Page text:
Jeh Johnson, the Pentagon lawyer and major Democratic Party donor tapped by Obama to head theDepartment of Homeland Security, pledged his loyalty to Barack Obama instead of the Constitution, Jim Treacher reported at the Daily Caller Friday.
“When that bright and beautiful day, a day something like this, was shattered by the largest terrorist attack on our homeland in history, I wandered the streets of New York that day and wonderered, and asked, ‘What can I do?’ Since then, I have tried to devote myself to answering that question. I love this country. I care about the safety of our people. I believe in public service. And I remain loyal to you, Mr. President,” Johnson said.
"He remains loyal to Barack Obama?" Treacher asked. "What happened to supporting and defending the Constitution of the United States against all enemies, foreign and domestic, and bearing true faith andallegiance to the same? Isn’t that how it’s supposed to go?"
"Or did that dusty old piece of parchment get snubbed on purpose? Obama certainly doesn’t have much use for it when it interferes with his whims," Treacher added.
Johnson's background as a big-money donor to Democrats has several concerned.
Sen. Jeff Sessions, R-Ala., for example, expressed deep concerns over Johnson's nomination.
"It would appear that the president plans to nominate a loyalist and fundraiser to this post," he said. "This is deeply concerning. This huge department must have a proven manager with strong relevant law enforcement experience, recognized independence and integrity, who can restore this department to its full capability."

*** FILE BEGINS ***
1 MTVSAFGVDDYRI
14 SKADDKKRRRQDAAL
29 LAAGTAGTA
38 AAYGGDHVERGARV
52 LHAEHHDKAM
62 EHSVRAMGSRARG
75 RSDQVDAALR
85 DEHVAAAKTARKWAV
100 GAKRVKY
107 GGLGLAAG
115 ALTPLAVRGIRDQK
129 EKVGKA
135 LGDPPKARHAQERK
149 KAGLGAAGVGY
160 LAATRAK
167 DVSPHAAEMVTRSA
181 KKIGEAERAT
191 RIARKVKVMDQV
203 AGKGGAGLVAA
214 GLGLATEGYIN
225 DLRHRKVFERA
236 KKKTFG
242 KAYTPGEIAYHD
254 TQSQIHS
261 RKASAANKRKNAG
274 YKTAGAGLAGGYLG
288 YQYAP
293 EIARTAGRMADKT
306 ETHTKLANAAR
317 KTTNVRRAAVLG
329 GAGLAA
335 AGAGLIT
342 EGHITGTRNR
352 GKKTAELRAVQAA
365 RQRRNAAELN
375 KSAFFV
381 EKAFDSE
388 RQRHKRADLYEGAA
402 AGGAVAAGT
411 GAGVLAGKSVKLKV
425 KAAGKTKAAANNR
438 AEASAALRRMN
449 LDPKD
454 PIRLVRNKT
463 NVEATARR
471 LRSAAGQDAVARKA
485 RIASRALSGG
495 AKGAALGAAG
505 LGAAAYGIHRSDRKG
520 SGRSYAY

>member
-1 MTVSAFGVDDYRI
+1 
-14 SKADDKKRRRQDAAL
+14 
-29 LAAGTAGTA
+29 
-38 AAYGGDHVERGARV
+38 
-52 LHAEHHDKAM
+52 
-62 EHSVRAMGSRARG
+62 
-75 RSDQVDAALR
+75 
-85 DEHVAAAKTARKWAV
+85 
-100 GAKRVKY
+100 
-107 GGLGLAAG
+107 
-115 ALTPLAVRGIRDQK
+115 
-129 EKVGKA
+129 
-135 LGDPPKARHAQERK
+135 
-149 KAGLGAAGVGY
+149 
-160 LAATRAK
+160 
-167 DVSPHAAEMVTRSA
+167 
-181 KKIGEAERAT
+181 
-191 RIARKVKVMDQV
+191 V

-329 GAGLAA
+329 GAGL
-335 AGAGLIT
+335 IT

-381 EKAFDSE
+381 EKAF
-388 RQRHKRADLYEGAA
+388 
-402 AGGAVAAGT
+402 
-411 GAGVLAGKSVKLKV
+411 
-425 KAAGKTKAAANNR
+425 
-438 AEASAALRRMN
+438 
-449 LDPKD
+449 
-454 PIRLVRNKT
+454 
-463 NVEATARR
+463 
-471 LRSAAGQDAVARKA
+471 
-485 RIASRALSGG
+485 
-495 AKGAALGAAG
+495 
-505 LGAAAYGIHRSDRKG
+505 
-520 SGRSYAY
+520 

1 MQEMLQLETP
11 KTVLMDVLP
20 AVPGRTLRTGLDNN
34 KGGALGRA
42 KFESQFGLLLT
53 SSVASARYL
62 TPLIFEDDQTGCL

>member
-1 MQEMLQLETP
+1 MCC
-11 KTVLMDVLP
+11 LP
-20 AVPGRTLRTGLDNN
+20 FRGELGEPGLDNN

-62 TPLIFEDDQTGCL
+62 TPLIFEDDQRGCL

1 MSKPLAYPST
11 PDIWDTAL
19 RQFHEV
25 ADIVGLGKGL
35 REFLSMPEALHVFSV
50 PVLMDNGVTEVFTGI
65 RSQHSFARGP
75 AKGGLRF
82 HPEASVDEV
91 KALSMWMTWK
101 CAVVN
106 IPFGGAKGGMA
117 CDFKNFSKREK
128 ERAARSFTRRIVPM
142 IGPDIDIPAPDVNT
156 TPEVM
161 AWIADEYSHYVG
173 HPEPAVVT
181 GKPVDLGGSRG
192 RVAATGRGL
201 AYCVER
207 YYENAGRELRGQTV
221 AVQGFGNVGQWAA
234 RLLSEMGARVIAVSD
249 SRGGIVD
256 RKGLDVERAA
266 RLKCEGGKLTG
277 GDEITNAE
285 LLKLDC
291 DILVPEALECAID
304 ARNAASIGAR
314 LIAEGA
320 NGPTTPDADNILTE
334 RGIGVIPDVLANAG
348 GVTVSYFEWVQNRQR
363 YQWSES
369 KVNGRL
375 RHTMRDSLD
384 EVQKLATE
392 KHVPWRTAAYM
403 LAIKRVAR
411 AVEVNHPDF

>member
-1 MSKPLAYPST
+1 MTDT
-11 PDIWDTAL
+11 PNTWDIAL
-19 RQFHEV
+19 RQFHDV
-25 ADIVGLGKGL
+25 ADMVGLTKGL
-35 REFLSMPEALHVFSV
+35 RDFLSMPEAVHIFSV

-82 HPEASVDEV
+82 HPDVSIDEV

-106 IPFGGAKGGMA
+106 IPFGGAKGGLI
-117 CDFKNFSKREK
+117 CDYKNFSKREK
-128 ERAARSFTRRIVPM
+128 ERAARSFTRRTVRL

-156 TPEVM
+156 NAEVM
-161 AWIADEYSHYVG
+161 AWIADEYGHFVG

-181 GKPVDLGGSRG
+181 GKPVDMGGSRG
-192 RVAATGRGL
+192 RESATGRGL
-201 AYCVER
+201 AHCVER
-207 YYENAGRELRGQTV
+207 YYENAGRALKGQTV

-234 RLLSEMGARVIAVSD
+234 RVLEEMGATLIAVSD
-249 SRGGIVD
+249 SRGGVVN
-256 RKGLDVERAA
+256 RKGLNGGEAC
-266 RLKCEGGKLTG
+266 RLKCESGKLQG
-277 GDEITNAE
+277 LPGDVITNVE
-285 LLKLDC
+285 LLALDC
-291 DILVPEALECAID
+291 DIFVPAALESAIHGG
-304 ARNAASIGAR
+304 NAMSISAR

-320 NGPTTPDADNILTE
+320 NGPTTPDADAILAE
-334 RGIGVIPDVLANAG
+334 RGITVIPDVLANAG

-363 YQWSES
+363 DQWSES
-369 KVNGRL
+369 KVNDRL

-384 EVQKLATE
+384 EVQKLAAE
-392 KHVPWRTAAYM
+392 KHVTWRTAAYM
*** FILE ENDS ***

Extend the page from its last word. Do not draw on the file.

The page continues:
Over the last decade, Johnson has contributed over $100,000 to Democratic candidates and groups, federal campaign records say, including $33,000 to Obama's 2008 campaign.
"Obama's campaign website listed Johnson as a member of the then-candidate's national finance committee and an adviser to Obama's foreign policy team during the 2008 election," Fox News said.
Johnson also contributed to Hillary Clinton's 2008 primary campaign as well as a "who's who" of Democrats in Congress, including Sen. Chuck Schumer, D-N.Y.; Sen. Dick Durbin, D-Ill. and Rep. James Clyburn, D-S.C. -- among others.
Others expressed concern over Johnson's lack of experience on immigration.
"Rather than selecting someone who knows the unique dynamics of our Southern border, President Obama has tapped one of his former New York fundraisers. We need someone who knows how to secure the border, not dial for dollars," said Sen. John Cornyn, R-Texas.
If confirmed by the Senate, Johnson would replace former Homeland Security Secretary Janet Napolitano, who left the agency last month to become president of the University of California system.